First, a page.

Karen: My obscure fave is by proto-punk godfather Iggy Pop. Recorded in 1988, King Biscuit Flower Hour Presents is a tour de force by the Iggster. A combination of old Stooges tunes and Iggy's later solo efforts, it's hard thrashing rock all the way. His backing band isn't particularly noteworthy - they're no Sales Brothers, unfortunately - but they do a good enough job with the material, and Iggy himself provides enough energy to send the set into the stratosphere. There are 17 tracks here and as Iggy says at one point, "we're gonna try to rock it to you straight, no bullsh*t" and they succeed at that. This album is practically worth the price just to hear Iggy's comments between songs. At this point in his career, he was obviously grateful to be performing. He comes off alternately humble ("thanks a f%$* of a lot for being here," "This is all the music I can give,") to crazed, confrontational ("You do it! Go ahead and do it mother f%@#er!"). In other words, prime Iggy. The sound quality is also surprisingly good -unlike some other live Stooges and Iggy albums I've heard.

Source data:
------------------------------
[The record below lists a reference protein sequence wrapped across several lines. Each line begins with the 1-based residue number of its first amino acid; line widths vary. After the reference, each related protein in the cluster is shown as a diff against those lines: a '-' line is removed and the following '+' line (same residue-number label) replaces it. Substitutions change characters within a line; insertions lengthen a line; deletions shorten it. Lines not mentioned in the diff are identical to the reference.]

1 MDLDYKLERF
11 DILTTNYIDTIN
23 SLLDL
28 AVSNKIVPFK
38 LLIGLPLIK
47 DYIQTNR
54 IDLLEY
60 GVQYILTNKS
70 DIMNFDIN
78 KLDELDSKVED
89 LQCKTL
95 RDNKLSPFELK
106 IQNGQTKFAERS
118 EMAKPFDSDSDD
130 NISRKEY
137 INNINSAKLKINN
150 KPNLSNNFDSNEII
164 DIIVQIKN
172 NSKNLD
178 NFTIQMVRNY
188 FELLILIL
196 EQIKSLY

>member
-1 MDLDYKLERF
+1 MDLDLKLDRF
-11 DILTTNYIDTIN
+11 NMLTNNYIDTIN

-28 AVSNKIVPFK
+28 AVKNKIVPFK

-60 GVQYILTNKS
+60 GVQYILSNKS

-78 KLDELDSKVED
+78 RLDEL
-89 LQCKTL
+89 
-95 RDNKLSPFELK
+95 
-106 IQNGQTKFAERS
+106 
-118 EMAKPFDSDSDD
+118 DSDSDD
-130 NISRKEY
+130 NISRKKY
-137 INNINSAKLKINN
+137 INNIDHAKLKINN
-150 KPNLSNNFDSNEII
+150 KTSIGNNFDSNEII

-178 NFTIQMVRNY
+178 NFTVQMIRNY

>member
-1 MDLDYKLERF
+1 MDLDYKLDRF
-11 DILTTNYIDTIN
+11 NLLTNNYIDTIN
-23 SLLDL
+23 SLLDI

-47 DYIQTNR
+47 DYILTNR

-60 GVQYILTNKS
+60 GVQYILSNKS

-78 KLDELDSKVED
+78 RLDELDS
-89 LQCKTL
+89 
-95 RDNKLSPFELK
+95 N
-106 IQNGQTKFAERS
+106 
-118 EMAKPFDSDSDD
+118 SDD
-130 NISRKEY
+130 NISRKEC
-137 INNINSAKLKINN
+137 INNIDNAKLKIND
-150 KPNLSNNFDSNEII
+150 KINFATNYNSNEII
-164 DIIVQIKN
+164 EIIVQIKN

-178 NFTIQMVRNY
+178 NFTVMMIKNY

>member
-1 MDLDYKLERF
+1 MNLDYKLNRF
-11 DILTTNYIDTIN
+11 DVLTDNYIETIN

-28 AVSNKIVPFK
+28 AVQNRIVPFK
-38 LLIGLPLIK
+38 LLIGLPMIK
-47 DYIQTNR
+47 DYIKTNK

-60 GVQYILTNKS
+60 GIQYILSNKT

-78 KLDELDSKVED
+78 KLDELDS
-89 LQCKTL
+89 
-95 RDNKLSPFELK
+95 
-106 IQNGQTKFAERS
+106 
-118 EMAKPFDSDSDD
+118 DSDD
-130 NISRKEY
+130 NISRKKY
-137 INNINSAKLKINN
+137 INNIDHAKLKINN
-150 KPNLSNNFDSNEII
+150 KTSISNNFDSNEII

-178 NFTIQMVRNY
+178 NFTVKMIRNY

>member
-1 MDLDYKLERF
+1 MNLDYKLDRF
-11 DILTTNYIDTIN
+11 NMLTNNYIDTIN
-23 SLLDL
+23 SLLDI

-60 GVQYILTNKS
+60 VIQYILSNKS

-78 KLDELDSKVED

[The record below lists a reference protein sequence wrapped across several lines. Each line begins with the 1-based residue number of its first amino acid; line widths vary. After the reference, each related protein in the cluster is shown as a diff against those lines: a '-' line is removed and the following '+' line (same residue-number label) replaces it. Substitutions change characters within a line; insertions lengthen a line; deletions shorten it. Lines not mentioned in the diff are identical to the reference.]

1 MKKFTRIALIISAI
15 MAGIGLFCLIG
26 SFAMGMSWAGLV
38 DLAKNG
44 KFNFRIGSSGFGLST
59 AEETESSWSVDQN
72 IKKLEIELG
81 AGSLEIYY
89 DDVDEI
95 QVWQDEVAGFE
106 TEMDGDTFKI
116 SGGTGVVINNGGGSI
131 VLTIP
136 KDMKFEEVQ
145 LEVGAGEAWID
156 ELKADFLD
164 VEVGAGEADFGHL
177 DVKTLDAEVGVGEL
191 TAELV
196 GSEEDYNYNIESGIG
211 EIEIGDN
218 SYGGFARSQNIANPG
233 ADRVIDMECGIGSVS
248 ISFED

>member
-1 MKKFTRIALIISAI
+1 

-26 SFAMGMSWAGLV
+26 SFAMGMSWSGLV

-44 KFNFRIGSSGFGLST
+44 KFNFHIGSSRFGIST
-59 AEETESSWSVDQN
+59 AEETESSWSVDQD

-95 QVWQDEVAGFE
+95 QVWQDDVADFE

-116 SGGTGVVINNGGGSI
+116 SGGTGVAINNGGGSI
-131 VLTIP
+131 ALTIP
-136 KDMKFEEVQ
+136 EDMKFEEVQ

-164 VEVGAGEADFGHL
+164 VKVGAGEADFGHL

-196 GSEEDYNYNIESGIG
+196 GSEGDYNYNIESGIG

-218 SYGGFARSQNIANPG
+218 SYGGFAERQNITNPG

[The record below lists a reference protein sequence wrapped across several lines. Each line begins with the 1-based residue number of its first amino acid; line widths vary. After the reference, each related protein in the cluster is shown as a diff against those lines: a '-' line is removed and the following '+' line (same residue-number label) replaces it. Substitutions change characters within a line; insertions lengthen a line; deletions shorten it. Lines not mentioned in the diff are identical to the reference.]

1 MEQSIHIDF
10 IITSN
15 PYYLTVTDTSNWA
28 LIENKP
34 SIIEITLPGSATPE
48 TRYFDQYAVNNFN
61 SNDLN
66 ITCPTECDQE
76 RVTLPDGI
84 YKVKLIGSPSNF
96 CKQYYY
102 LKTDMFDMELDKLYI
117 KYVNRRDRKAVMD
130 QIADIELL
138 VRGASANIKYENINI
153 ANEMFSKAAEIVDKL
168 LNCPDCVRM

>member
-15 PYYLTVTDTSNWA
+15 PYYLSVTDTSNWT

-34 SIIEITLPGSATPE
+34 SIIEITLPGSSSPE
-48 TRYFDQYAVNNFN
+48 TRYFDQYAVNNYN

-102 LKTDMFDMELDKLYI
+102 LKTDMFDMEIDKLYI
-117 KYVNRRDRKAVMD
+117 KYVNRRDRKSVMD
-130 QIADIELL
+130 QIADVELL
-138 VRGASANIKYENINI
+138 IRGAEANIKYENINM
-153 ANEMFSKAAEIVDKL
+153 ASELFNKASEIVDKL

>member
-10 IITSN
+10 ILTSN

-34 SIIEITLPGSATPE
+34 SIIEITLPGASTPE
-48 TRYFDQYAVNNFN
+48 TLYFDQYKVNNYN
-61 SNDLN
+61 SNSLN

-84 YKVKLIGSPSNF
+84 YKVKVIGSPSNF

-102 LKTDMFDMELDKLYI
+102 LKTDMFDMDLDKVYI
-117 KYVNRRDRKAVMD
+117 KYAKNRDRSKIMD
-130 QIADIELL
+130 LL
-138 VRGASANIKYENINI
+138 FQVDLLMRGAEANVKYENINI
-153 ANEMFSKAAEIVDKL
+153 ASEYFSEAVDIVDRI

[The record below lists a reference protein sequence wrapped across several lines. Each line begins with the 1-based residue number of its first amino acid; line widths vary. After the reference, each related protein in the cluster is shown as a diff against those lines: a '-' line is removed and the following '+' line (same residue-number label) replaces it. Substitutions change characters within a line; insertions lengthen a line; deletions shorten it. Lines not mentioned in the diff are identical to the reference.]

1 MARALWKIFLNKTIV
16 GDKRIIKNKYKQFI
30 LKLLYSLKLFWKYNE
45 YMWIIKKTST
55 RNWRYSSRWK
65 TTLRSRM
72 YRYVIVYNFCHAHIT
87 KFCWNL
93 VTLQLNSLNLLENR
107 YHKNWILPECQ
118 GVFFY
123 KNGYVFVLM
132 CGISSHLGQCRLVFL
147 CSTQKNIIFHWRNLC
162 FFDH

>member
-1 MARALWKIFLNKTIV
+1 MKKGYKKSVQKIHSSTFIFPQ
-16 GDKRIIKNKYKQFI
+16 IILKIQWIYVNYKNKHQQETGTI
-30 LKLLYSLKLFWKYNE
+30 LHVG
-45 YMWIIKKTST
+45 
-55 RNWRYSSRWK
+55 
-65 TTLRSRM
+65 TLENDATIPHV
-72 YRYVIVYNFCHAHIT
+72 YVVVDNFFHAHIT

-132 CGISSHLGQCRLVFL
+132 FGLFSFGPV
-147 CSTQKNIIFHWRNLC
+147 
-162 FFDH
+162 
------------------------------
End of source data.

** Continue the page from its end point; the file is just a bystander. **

Karen: All right, I've blathered long enough. Your turn!


Edo Bosnar said...

Some good picks, there, Karen. I really appreciate the shoutout for Johnny Cash at Folsom Prison.

Here's my picks:
The Talking Heads: "Stop Making Sense" - hands down their best album, and arguably one of the best live albums ever.

The Doors: "Absolutely Live" - worth it just for their cover of "Who Do You Love," with Krieger just shredding it on the guitar, but the whole album is fantastic.

Oddball pick:
Jimmy Buffett: "You Had to Be There" - my older brother had this, and I just loved listening to it with him. Like Karen noted with the Iggy album, Buffett's comments between the songs, plus the hilarious spoken-word bit called "God's Own Drunk" really make this album a winner.

david_b said...

I'll second the Folsom Prison, Edo.